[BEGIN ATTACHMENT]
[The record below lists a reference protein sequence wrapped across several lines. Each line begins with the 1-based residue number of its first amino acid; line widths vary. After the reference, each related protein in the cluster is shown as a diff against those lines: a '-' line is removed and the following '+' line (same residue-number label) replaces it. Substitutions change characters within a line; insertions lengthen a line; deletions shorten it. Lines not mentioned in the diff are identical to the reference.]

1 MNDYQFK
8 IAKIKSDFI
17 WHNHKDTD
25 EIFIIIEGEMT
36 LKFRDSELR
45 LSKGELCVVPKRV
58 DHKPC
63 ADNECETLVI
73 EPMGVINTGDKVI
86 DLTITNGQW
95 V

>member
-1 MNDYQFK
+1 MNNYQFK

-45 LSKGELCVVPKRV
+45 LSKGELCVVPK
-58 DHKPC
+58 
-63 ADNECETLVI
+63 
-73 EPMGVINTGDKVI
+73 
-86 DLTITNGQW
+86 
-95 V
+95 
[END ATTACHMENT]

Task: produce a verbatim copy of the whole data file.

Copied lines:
[The record below lists a reference protein sequence wrapped across several lines. Each line begins with the 1-based residue number of its first amino acid; line widths vary. After the reference, each related protein in the cluster is shown as a diff against those lines: a '-' line is removed and the following '+' line (same residue-number label) replaces it. Substitutions change characters within a line; insertions lengthen a line; deletions shorten it. Lines not mentioned in the diff are identical to the reference.]

1 MNDYQFK
8 IAKIKSDFI
17 WHNHKDTD
25 EIFIIIEGEMT
36 LKFRDSELR
45 LSKGELCVVPKRV
58 DHKPC
63 ADNECETLVI
73 EPMGVINTGDKVI
86 DLTITNGQW
95 V

>member
-1 MNDYQFK
+1 MNNYQFK

-45 LSKGELCVVPKRV
+45 LSKGELCVVPK
-58 DHKPC
+58 
-63 ADNECETLVI
+63 
-73 EPMGVINTGDKVI
+73 
-86 DLTITNGQW
+86 
-95 V
+95 